Shanty towns are slums on the outskirts of many cities – especially in third world countries. Normally there are not many shanty towns in more economically developed countries. Often of low cost, with houses badly built with plywood, corrugated metal, sheets of plastic, cardboard or any available material. Often irregular structures good enough to keep the rain away or to protect from the summer sun. Pets and animals are often left to roam for food and water.
Lack of clean water, sanitation and toilets often make people, especially children, more exposed to illnesses such as hepatitis and cholera.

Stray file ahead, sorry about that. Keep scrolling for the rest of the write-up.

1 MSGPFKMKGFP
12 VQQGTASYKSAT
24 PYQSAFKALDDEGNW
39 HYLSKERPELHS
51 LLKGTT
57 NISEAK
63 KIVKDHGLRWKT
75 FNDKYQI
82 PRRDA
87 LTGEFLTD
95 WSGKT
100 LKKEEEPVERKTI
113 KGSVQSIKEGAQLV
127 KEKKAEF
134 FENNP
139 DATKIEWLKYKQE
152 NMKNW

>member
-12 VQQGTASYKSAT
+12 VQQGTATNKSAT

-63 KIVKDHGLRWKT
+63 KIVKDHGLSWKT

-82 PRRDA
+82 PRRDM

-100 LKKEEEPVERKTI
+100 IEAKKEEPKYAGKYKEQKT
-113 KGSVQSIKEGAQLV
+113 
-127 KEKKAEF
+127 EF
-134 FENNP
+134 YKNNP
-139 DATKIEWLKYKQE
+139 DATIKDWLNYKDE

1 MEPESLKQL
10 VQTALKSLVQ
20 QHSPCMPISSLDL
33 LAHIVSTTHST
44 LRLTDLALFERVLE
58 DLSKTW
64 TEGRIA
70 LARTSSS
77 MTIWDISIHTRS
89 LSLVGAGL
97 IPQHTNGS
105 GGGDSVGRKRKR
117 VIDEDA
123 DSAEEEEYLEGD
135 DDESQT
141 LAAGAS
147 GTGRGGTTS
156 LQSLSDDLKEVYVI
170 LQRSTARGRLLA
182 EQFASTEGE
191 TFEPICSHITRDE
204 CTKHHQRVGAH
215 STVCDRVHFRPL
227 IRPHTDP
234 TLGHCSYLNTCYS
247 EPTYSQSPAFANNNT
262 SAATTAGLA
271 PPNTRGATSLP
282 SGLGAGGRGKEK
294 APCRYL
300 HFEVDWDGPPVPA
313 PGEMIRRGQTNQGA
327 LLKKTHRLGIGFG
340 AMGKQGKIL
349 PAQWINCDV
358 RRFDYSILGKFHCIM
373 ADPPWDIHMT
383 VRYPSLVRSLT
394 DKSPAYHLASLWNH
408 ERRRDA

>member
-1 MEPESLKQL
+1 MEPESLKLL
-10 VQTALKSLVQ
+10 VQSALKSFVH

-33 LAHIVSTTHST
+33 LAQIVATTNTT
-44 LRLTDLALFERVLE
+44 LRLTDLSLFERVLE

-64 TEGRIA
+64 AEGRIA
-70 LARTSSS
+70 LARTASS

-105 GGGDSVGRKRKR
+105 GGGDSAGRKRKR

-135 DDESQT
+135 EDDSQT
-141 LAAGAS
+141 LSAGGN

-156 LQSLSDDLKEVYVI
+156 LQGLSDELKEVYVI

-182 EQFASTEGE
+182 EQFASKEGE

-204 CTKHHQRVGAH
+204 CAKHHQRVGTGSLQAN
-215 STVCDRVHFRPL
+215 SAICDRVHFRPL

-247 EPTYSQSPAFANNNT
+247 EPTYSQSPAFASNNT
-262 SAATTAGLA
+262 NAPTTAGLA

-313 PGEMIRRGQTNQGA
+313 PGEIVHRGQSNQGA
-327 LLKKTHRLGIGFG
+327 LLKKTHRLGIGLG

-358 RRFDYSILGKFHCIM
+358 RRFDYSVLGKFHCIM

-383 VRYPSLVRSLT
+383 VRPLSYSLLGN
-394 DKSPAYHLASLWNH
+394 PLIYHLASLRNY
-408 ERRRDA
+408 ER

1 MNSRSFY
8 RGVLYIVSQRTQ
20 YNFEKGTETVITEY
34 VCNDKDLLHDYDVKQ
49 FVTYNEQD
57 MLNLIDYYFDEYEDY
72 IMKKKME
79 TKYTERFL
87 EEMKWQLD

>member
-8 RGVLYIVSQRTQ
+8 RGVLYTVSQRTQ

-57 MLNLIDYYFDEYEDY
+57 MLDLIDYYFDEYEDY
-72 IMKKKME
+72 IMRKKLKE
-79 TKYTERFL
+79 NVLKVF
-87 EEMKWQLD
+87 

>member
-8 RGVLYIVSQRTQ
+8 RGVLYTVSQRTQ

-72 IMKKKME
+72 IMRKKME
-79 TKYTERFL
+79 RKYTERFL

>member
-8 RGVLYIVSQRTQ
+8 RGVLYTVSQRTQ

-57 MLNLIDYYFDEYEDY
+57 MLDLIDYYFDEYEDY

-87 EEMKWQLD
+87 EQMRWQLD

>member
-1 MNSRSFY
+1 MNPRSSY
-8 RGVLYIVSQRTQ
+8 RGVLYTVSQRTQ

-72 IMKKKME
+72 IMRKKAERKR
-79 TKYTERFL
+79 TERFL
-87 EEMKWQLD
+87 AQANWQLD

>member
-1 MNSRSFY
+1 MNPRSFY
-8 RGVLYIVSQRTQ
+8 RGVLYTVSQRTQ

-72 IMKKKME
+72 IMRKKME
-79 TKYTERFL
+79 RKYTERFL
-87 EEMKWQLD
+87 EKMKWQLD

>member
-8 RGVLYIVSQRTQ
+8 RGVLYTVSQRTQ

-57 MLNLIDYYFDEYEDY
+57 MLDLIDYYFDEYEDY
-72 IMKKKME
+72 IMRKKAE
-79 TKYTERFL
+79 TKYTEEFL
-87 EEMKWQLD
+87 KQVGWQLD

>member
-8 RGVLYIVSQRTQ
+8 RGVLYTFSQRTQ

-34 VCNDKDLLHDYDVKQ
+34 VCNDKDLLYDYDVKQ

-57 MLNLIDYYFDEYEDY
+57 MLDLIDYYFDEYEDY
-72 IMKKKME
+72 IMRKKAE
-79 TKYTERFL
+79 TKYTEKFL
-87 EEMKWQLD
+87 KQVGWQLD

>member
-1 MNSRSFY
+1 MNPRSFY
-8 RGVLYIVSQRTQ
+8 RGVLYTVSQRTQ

Many are built on land without a permit and often have no roads, numbered street, electricity or telephone lines. Some homes in shanty towns have some services but they are unkept and pose health and fire hazards. Sometimes shanty towns can take up whole parts of a city and may include millions of dwellers – such as in the cities of Brazil- see Favelas.
Many shanty town settlements are built on the banks of rivers and as a result the residents suffer the effect of floods or from industrial toxins in the water. Some are built close to rubbish dumps.
Residents of shanty towns often have poor health, lack education, suffer from high levels of crime and suicide, and have a shorter life expectancy.